Tuesday, 27 March 2018 05:49 Written by
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Here we are with some tips on words or phrases which Italian and English borrowed from Latin. I studied Latin at Secondary School and I strongly favour the teaching of Latin (at least in Italy), even if today it is seldom taught in schools other than Classical Lycees. Why?

Because Latin is very rational, it is a mathematical language, a language with strict rules: translating Cicero or Seneca is like solving an equation, if you know the rules and apply them, the result will be one, and only one. Romans enjoyed themselves in inverting the order of the phrase, putting verbs at its end: the more complicated the order, the more “beautiful” the sentence. For instance, “in medio stat virtus” (virtue is in the middle), you see? Complement, then verb and finally name, the exact contrary. I remember my satisfaction when I translated Latin at school, the same satisfaction I had when solving an equation: the puzzle was finished, every piece in its exact place.

But apart from that, let’s get to some words that we use every day, probably not wondering about their origin.


We must imply “vices”, so the full sentence is “alias vices”, “other times”, “in other circumstances”. In today's use, it means “same as”. Different from the pseudonym or nickname, it is the name by which many personalities in the history of the art and show business became famous: Sophia Loren alias Sofia Scicolone, Tintoretto alias Jacopo Robusti, Rocky Marciano alias Rocco Marchegiano, Totò alias Prince Antonio de Curtis


“Carpe diem, quam minimum credula postero” the poet Oratius writes to Leuconoe with praise. “Live to the day and believe in tomorrow as little as possible”: Oratius has no illusions nor regrets; he is not pessimistic nor optimistic. Carpe Diem is the motto of those who, knowìing that the future does not depend on us, enjoys the present, in particular that precious and unrepeatable present that is youth.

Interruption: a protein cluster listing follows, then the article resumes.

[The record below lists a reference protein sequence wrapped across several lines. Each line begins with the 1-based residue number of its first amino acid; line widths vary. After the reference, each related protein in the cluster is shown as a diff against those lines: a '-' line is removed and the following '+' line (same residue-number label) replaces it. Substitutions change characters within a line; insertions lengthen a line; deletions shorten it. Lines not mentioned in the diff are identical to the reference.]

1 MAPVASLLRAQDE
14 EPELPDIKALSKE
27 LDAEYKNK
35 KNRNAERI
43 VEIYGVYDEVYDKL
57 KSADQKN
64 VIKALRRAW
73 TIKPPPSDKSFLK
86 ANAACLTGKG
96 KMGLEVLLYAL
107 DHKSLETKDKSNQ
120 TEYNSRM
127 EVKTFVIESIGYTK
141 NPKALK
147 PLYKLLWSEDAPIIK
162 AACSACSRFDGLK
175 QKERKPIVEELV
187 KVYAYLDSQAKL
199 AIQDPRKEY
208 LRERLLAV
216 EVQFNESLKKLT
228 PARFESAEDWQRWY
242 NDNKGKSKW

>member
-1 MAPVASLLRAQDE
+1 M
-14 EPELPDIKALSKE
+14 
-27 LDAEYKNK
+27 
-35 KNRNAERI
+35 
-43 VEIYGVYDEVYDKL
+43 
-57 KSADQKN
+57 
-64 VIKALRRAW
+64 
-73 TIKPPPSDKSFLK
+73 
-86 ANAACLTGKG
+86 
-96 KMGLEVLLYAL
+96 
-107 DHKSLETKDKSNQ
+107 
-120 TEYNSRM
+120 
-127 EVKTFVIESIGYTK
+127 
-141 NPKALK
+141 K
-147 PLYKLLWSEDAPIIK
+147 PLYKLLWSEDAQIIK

“Because of honor”. In honor of those who distinguished themselves for exceptional merits in the field of the Arts, Sciences and Letters, universities confer the honorary degree, without undergoing any examination, during a solemn graduation ceremony. Degree in Italian is “laurea”, from “corona laurea”, that is laurel crown: in ancient times it encircled the forehead of poets, victorious athletes, invincible captains.


Turbine, storm, everything that moves in a whirlwind ride. Today with turbo we mean a type of automobile engine that according to the intentions of the manufacturer should run like the wind.


I forbid, I do not want, I oppose. In the Roman public law, it was the faculty of opposition granted to magistrates and tribunes (public officials elected by the common people), by which they blocked proposals of law contrary to the interests of the plebs. But sometimes the political game led them to use the veto in favour of the aristocratic class. And finally, a famous sentence that you can see carved on several monuments: SPQR, “Senatus PopulusQue Romanus”, “the Senate and the Roman People”. This abbreviation contains the binomial that legitimized the decrees of ancient Rome. The Senate was an assembly of men known for their experience and balance (from “senex”, old), chosen in the early centuries exclusively among aristocrats.

Vale (see you soon).

Read 3625 times Last modified on Friday, 27 October 2023 06:44
Marcello Cordovani

Marcello Cordovani is the founder and co-owner of VITORITALY. He is also the Tour Manager of the private tour of Italy

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